X-POSITION: Bennett Talks "Years Of Future Past's" Teenage Mutant Savior Heroes
It’s time to delve into the comics I got at San Diego this year! That means weird and obscure. Possibly even weirder and obscurer than I usually get into with these posts! First up: The coolest looking comic you may ever see!
I wrote about meeting Steph Godfrey at San Diego and buying her comic, Panorama. As I wrote in my con report (which you all read, right?), this sucker consists of panels 1½ inches high and 8 inches long. The entire thing is 13 feet long (there are 20 such “pages” taped together). It’s astonishingly lo-tech, but it’s ridiculously cool. Here is a picture of Godfrey holding her creations. It’s just another example of why comics are awesome. She sold it to me for 10 measly dollars, although maybe she ripped me off because I look like a doofus. It’s certainly possible!
Panorama itself is a very cool comic, especially when we consider that it probably should be longer (that it’s not isn’t surprising, given the way it’s put together). Godfrey doesn’t get into a plot all that much, because I’m sure creating a comic like this could drive a person insane so she kept it minimalistic, but this comic isn’t about plot. Basically, Godfrey tells a semi-autobiographical story about a woman who dreams of Monument Valley in Utah and decides, against the advice of the saner people in her life, to visit there. Godfrey herself undertook such a journey (the story is set in 2002), starting in the most isolated city on the planet, Perth, and making this spiritual journey to Utah. So our narrator has her dream, becomes haunted by it, sees indications everywhere that she should make this journey, as does so. The end. What it lacks in plot Godfrey makes up for in atmosphere – this is a very meditative short story about what drives people to do seemingly crazy things and how it changes them. The narrator has no idea what she’ll find in Utah, but when she arrives there, she wonders, “How could a place so empty … fill my head with such deep thoughts?” Godfrey, coming at this vast landscape from even further West, manages to distill in just a few pages the idea of Easterners moving West toward the sun – the Europeans who crossed the Atlantic in search of something, and the people in the big cities of Boston, New York, Philadelphia, Baltimore, Washington, et. al., who decided to ditch that life and enter the vast unknown of the Great Plains and the mountains beyond them. Godfrey, despite being Australian, has created a quintessentially American dream – she desires something she can’t articulate and is willing to risk everything to find it. “Finding yourself” has become such a self-help cliché since the Seventies that it doesn’t feel terribly mythic anymore, but traveling to a destination that has some meaning for you still retains its power, and it’s impressive that Godfrey manages to get that across in just a few pages. Godfrey ends the story as it must end, and we understand that this is a pilgrimage to a holy place, even if she might not have recognized until her arrival. If you’re looking for a plot, you won’t really find much here. But Godfrey isn’t interested in plot, so why should we be?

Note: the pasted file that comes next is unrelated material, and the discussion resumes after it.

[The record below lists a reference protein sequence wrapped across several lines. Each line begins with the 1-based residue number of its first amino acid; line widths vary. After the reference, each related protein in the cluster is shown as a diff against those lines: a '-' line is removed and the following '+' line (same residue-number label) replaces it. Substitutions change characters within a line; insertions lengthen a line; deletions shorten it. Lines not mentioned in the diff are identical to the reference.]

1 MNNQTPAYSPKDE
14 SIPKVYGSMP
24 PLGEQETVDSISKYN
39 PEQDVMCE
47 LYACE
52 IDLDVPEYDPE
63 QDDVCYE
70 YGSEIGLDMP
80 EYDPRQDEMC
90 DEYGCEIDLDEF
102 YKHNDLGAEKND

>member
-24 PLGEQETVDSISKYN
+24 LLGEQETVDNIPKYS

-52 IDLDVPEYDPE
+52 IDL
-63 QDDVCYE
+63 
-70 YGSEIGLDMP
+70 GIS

The art is impressive not only because of the self-imposed restrictions of telling the story the way Godfrey does. It’s extremely intricate and occasionally dream-like, helping create this odd, meditative vibe that Godfrey is going for. Her faces aren’t all that great – she doesn’t draw much detail on them and so it’s difficult to get good expressions, except for an amused Navajo lady in Utah. The rest of the art, however, is very nice, as Godfrey’s delicate line work conveys the almost ethereal nature of her quest, and her exquisite drawings of the desert make the narrator’s destination seem more epic. Godfrey is spare when it suits her, too – there are a few panels with very little work in them, giving us the impression that the narrator is floating in a void where she determines reality. I imagine some of the reasons for the choices Godfrey makes come from the way she presents the comic, but the way she presents the comic also may have been dictated by the kinds of panels she wanted to create. If it’s the latter, it works very well. The length and thinness of the panels add grandeur to the narrator’s statements, and help the epiphanic final panel have a greater impact (as well as mirror an earlier panel from the narrator’s dream, linking the two). It’s a very cool achievement, and it makes Panorama feel heftier even though it’s a tiny comic.
I would imagine you can contact Godfrey and she’d be happy to send you a copy of the comic in exchange for cash money. Panorama, as well as being a nice story of one woman’s self-discovery, stands as an example of why we love comics. It presents a story in a fascinating manner and uses that presentation to help make its point. The message is deliberately entwined with the delivery system, and that strengthens both. Aren’t comics cool?
Tomorrow: Bloggers writing comics? The audacity!
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